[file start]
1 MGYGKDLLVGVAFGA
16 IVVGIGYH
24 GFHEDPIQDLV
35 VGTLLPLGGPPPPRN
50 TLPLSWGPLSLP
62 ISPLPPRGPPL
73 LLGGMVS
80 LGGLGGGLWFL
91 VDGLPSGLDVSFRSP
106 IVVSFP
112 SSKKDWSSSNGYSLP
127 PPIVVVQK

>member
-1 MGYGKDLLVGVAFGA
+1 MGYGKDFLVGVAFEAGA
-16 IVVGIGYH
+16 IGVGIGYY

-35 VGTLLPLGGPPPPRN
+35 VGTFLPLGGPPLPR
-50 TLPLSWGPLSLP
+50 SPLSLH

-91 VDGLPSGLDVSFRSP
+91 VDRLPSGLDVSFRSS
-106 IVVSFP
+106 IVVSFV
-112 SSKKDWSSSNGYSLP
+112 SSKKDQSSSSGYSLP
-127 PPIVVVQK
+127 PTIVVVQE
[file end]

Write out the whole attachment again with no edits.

1 MGYGKDLLVGVAFGA
16 IVVGIGYH
24 GFHEDPIQDLV
35 VGTLLPLGGPPPPRN
50 TLPLSWGPLSLP
62 ISPLPPRGPPL
73 LLGGMVS
80 LGGLGGGLWFL
91 VDGLPSGLDVSFRSP
106 IVVSFP
112 SSKKDWSSSNGYSLP
127 PPIVVVQK

>member
-1 MGYGKDLLVGVAFGA
+1 MGYGKDFLVGVAFEAGA
-16 IVVGIGYH
+16 IGVGIGYY

-35 VGTLLPLGGPPPPRN
+35 VGTFLPLGGPPLPR
-50 TLPLSWGPLSLP
+50 SPLSLH

-91 VDGLPSGLDVSFRSP
+91 VDRLPSGLDVSFRSS
-106 IVVSFP
+106 IVVSFV
-112 SSKKDWSSSNGYSLP
+112 SSKKDQSSSSGYSLP
-127 PPIVVVQK
+127 PTIVVVQE